initial hash computation, and recurring (for, say, "U" usages of a
key) components. But because we are in control of initial hash,
we can ensure that we don't need further bit-spreading. so,
for U usages, the cost is:

cost(initialHash(key)) +
   U * sum(i=0, inf, cost(compareElement) * prob >= i collisions))

Back-of-envelope analytic modeling shows that the tradeoffs between
initial cost and collision rate depend on both U (usages per key) and
N (number of elements). There are too many unknown constants to make
any absolute conclusions about choice of algorithm.  But plugging in
a few sample values shows that the break even point for increasing
initial hash cost vs better collision rate is further out than you
might expect. For example, guestimating that the murmur code in
current patch is twice as expensive as the "DJB" algorithm in String
hashCode (which I think is a lower bound) but gives 10% lower collision
probability (which I think is  upper bound), you'd only choose
it if U > c * N, where "c" absorbs a lot of slop but is likely
greater than 1. Which indicates that this is probably not the most
common use case.  (But it is a common case in most benchmarks, that
reuse keys a lot to get better time estimates.)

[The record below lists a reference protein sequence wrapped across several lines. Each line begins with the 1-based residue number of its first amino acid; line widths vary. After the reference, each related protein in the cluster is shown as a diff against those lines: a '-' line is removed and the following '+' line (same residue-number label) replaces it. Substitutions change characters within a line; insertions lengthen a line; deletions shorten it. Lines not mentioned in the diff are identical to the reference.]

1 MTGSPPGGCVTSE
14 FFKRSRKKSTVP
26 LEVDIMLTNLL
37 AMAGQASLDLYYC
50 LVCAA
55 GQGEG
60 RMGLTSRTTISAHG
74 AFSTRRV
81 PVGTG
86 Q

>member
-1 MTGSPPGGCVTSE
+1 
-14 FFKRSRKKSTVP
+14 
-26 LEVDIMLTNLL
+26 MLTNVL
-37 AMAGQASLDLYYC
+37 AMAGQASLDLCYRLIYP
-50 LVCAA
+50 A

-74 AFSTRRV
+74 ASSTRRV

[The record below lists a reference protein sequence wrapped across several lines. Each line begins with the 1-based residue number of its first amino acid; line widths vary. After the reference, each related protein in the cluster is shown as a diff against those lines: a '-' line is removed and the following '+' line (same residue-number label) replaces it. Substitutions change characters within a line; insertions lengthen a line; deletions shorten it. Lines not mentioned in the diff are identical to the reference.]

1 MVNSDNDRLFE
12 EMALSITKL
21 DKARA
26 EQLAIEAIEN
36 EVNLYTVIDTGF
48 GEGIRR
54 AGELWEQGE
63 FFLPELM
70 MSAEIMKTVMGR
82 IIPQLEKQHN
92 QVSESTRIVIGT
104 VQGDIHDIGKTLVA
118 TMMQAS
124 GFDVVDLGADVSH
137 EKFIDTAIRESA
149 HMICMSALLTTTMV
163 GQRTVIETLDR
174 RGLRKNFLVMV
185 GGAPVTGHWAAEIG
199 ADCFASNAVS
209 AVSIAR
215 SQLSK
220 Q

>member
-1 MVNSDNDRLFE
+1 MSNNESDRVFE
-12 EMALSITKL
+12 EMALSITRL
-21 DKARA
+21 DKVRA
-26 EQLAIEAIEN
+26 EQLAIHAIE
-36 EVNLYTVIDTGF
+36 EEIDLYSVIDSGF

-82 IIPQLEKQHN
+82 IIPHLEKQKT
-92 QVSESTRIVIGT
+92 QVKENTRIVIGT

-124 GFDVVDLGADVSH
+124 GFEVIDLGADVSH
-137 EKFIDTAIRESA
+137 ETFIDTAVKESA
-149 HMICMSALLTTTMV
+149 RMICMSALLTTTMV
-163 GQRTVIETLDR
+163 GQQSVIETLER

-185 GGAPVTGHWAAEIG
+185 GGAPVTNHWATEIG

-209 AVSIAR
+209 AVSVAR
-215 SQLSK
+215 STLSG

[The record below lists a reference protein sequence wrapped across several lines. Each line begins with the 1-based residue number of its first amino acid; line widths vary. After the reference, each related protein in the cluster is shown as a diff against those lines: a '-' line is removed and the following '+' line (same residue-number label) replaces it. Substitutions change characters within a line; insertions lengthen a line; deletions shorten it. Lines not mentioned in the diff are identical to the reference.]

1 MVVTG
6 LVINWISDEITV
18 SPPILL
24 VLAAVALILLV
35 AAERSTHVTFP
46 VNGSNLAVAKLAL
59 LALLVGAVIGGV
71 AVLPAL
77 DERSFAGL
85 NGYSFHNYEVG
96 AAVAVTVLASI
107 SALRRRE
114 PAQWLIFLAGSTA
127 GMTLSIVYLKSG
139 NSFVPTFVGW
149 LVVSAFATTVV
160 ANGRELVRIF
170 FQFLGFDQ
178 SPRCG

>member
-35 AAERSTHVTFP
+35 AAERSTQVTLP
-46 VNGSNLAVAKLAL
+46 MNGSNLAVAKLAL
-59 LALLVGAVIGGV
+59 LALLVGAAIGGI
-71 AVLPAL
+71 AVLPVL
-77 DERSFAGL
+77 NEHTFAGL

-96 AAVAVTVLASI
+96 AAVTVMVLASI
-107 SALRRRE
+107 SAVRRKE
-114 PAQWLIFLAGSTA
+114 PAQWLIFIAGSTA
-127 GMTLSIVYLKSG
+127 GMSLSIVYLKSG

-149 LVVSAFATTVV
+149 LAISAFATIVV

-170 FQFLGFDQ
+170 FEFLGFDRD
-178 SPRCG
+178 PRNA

So it does seem worth exploring algorithms with different
speed/quality tradeoffs. For example, some similar guestimation (and a
bit of empirical confirmation) suggests that a good choice might be a
random-seeded version of the well-established Jenkins "one-time"
algorithm (, which
is only a little more expensive as DJB but doesn't have as good
collision rates as Murmur3. (Although I'm not at all sure it is
not as good because of the top-byte-usually-zero issue
for Murmur3 on char[]).

In fact, it is not clear to me at the moment whether just using
random-seeded version of current DJB would be about as good as any
other choice. If that were the case, some of the upcoming changes
could be further simplified. And could be vastly simplified
if it were OK to have a VM switch -UseRandomStringHashSeed.
If so, the main impact would be to change one line in String.hashCode.
I'm sure the JLS purists out there would not be happy about this though.

(BTW, see some related discussions on StackExchange:

There are other, completely different, approaches to dealing with bad
user hash codes, such as the use of separate data structures to handle
colliding codes. We've rejected them in the past, but I'm trying some
out in the in-progress overhaul of ConcurrentHashMap.

Aside: I discovered while investigating some of this that explicitly
omitting the bit-spreading step for String keys in hash table classes
under any of these algorithms works well if you are going to
explicitly do a (key instanceof String) check anyway.  (This
partially accounts for results I noted in previous mail about
impact of Murmur3.) While it doesn't hurt to further bit-spread
any of these String hash codes, it doesn't help, and since the
test is there anyway, it is better to also use it to skip spread step.
It may be is worth adding this check even if not otherwise
needed because it helps compilers resolve the hashCode call along
this path, and Strings are the most common kinds of keys anyway.